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Opposition lash ‘directionless’ budget

2022-11-10  Maihapa Ndjavera

Opposition lash ‘directionless’ budget

Maihapa Ndjavera

Debating the mid-term budget review in parliament this week, opposition parties criticised finance minister Iipumu Shiimi for a lack of direction, grandstanding and paying lip service to significant challenges while also expressing concern over debt levels and corruption.

 “You can fool some people sometimes but you cannot fool all the people all the time, change your tactics before it is late,” said Rally for Democracy and Progress parliamentarian Mike Kavekotora during his contribution to the 2022/23 mid-term budget review that was tabled two weeks ago in the National Assembly by the finance minister.

Kavekotora pointed out that external shocks are not subsequent events and the government must simply admit that it failed to adopt a macro-fiscal policy framework to mitigate the impact of external shocks, specifically the Russian-Ukraine conflict. 

He added government once again failed to address the plight of the most vulnerable members of society in the mid-term budget. “In most cases, the budgets you present, including this one, fails to address the plight of the youth and the most vulnerable members of the community in terms of food security, decent housing, sanitation, education and health,” he added.

The medium-term framework expects increased revenue for the current financial year upward by N$4.4 billion, from N$59.7 billion to N$64.1 billion. This represents some 7.9% growth in revenue from the previous year. Over the medium-term expenditure framework (MTEF), domestic revenue is forecasted to grow by an average of 7.4% to reach about N$78.3 billion by the 2025/26 financial year.

Kavekotora further noted, effectively no resources apart from the N$5.2 million of the N$4.4 billion was allocated to the vulnerable member, “the minister claims to care about”. The parliamentarian is worried that the bulk of the N$4.4 billion went to operational expenditure and the basic needs of the man on the street are of no consequence to the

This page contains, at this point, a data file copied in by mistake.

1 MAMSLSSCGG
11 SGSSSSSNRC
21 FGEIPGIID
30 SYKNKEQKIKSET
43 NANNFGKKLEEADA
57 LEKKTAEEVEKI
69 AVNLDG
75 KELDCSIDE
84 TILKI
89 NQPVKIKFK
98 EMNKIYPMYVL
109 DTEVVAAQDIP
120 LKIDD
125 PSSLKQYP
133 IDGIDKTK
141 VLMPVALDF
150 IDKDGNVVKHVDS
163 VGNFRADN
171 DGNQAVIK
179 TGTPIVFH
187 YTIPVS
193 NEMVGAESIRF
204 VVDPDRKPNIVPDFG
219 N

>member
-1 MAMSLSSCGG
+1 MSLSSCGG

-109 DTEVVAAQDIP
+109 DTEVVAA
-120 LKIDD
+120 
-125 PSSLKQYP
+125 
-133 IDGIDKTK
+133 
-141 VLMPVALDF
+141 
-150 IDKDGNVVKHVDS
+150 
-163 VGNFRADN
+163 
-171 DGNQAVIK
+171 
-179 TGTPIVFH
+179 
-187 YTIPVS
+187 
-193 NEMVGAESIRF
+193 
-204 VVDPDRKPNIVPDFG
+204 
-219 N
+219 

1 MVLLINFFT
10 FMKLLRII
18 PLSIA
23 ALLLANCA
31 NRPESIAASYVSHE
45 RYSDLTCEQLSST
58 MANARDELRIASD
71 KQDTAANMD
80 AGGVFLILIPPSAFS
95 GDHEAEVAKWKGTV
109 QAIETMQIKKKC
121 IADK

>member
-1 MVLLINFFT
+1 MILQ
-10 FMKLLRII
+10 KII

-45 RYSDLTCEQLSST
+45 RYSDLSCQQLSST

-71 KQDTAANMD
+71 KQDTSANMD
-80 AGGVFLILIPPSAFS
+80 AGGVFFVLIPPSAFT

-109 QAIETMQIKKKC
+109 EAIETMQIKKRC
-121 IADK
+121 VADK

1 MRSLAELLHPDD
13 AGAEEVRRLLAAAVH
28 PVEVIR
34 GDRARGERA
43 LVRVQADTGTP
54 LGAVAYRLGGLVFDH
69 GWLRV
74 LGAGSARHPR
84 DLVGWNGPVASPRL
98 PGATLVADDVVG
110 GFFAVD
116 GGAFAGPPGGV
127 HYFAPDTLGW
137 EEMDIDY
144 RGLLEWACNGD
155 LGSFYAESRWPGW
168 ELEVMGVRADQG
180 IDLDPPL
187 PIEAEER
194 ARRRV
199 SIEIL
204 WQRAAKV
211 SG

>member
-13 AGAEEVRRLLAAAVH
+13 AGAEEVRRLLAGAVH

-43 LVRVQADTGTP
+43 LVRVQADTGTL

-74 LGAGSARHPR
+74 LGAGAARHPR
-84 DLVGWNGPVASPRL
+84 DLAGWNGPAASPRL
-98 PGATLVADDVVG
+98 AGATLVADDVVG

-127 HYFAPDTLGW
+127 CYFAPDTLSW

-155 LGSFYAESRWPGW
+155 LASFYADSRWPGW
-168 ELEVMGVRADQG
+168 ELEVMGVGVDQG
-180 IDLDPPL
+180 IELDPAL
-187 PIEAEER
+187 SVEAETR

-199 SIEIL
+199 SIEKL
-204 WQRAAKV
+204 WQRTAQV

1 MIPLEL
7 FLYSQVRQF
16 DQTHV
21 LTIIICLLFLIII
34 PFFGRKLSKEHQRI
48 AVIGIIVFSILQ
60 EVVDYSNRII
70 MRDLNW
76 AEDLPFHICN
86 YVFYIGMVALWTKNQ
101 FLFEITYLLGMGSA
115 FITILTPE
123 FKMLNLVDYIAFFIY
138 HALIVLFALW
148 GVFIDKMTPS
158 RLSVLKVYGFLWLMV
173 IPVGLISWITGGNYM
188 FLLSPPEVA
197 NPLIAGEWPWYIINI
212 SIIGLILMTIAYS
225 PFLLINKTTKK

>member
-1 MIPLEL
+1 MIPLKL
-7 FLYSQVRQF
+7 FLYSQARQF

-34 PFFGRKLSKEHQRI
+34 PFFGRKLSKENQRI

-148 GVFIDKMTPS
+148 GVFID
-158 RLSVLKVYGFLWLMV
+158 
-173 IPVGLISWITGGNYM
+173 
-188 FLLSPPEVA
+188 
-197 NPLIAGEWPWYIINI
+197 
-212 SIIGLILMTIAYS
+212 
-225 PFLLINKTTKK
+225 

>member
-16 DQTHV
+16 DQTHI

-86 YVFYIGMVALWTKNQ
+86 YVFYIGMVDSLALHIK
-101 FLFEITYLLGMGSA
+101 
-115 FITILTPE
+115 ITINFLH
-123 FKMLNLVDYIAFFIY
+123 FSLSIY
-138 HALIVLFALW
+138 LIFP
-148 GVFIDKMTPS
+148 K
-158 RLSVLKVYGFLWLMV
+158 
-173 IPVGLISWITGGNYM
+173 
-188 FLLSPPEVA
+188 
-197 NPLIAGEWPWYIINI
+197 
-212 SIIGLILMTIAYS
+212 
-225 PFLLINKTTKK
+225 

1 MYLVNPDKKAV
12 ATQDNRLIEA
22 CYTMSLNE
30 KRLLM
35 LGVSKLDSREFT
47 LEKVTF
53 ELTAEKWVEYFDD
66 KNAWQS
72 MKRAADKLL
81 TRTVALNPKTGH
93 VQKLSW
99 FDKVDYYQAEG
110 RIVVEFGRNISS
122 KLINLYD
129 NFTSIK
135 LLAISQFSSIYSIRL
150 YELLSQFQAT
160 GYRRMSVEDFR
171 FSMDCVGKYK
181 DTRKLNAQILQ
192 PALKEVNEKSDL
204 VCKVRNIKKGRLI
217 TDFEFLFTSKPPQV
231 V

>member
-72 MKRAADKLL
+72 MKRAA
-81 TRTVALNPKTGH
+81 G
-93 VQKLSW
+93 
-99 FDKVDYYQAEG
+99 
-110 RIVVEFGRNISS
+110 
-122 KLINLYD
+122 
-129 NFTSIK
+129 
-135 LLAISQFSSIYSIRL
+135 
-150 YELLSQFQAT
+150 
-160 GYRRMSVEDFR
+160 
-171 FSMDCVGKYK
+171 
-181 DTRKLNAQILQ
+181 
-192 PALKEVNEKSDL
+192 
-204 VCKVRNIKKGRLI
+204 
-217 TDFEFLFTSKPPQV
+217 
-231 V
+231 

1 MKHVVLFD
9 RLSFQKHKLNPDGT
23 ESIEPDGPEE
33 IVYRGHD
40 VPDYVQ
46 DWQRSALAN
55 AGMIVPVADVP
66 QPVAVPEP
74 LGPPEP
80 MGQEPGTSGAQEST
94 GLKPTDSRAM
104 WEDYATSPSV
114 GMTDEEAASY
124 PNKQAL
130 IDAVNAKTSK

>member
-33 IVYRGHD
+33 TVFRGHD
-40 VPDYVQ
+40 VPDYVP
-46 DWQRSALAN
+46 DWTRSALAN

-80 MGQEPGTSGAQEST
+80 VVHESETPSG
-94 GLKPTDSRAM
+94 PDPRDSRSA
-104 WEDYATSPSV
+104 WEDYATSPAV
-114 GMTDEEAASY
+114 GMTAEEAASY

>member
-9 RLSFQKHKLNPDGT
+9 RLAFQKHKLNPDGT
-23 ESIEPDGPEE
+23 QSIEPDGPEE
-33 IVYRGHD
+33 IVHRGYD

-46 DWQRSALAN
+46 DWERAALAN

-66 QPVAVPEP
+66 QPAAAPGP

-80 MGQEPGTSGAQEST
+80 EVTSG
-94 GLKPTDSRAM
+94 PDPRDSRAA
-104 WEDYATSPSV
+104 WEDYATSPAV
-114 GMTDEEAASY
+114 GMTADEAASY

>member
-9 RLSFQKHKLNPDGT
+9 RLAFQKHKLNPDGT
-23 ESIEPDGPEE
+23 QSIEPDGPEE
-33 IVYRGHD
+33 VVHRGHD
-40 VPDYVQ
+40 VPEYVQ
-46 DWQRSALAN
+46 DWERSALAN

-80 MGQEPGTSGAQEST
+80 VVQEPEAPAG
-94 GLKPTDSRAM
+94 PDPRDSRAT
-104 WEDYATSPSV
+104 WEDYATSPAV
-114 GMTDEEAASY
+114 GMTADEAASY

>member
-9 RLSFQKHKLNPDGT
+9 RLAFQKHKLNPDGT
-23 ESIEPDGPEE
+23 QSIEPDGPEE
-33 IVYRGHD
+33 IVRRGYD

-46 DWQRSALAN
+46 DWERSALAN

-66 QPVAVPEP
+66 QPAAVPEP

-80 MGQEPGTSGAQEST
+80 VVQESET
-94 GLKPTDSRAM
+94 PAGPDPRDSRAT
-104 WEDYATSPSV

Popular Democratic Movement shadow finance minister Nico Smit last week criticised the level and purpose of Namibia’s debt and noted for “every dollar spend on an incompetent civil servant’s salary, government postpone the development of those most destitute individuals in society.”

He also said Namibia pays billions of dollars to service debt, which could have been applied to lift people out of poverty. “Those who have to live without a roof over their heads, without running water, without proper sanitation, without reliable electricity, without good roads, and in many cases, still without a snowball’s hope of ever getting access to the internet,” continued Smit.

Also weighing on the budget this week, PDM’s Maximalliant Katjimune was worried that no serious commitment was given as to how young people are practically going to be uprooted from the prevailing conditions related to unemployment, poverty and inequality.

“What is more concerning is that government is even failing to maximise and fund its own programmes for young people run through institutions such as the National Youth Service (NYS). The NYS runs various programmes, which trains youth in three different stages,” said Katjimune. 

According to him, the NYS’s Rietfontein Training Centre is a very significant facility, but it only runs at 28% of capacity because of a lack of funds. This means that Namibia is not using this facility and the programmes run by the NYS optimally, leaving thousands of young people who ought to have benefited from the centre and the various programmes run by the NYS disenfranchised and excluded from the system.